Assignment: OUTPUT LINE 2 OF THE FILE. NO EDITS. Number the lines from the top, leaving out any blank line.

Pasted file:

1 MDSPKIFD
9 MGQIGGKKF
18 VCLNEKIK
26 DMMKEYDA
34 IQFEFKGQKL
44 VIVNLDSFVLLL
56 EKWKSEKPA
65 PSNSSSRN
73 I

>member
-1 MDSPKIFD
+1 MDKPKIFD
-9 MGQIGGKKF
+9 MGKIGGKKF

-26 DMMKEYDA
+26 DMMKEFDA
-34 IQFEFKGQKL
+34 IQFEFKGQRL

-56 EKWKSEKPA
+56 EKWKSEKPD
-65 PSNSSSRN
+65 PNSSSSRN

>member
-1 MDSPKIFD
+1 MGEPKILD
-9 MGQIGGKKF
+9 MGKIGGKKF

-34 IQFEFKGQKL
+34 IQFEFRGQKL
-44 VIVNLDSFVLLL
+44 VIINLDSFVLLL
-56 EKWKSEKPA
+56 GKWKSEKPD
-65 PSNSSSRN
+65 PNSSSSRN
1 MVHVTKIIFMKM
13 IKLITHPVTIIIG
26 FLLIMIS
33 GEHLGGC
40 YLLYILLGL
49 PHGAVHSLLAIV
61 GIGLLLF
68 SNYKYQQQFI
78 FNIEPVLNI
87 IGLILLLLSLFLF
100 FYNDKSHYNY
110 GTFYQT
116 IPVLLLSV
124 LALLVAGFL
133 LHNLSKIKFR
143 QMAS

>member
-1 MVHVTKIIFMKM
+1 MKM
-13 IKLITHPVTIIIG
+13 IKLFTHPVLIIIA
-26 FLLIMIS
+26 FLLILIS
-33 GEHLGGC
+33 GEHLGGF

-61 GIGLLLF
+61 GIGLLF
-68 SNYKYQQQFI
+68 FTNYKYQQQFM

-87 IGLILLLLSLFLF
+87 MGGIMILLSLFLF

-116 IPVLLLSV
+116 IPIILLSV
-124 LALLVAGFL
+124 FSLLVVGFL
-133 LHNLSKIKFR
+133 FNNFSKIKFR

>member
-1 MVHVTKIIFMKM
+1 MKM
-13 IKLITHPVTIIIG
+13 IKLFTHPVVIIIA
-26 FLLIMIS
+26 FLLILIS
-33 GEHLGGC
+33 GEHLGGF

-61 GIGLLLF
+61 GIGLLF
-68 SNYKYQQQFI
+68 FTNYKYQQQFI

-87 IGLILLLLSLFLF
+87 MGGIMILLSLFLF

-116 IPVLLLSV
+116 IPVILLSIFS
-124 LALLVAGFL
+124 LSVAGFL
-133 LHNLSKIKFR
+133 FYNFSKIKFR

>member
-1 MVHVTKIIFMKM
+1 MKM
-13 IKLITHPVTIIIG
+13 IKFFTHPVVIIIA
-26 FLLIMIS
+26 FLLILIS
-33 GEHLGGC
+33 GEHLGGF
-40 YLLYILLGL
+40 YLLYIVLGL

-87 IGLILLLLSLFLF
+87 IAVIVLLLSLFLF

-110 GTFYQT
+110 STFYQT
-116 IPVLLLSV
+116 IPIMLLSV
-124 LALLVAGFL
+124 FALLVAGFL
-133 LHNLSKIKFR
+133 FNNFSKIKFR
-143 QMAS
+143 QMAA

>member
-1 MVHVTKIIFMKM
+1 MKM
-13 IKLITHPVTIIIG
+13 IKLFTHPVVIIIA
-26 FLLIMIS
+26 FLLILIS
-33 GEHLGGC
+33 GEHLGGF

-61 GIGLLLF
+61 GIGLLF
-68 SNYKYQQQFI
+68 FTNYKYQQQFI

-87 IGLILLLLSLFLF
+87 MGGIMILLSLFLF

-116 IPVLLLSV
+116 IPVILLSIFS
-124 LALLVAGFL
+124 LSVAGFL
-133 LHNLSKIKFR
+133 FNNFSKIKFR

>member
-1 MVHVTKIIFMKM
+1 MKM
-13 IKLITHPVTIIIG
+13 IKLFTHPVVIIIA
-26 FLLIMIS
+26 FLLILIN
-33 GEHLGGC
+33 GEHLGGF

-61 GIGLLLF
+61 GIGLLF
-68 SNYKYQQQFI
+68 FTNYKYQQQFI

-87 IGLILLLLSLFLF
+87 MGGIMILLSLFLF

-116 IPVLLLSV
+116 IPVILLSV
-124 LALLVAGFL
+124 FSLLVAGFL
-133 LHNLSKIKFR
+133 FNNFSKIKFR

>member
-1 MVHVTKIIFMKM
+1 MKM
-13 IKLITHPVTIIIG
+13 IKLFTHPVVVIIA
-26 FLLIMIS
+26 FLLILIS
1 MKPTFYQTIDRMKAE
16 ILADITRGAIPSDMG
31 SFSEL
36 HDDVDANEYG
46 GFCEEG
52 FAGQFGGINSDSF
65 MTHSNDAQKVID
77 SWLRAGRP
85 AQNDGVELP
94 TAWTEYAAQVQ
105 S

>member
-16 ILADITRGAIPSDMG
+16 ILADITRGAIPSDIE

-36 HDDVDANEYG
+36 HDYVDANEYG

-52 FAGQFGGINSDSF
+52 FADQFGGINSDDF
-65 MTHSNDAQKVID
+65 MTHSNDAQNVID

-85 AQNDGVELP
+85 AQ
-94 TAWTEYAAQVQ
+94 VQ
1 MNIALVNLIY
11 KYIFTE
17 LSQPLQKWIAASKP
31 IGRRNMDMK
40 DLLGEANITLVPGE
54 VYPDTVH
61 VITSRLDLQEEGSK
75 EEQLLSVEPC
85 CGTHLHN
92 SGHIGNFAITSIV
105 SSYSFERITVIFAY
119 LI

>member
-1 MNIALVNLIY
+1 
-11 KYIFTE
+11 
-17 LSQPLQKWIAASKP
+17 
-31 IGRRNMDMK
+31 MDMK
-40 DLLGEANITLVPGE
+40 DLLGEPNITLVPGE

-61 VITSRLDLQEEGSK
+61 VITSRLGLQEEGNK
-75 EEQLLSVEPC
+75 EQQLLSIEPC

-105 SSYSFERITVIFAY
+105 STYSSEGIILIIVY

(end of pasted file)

9 MGQIGGKKF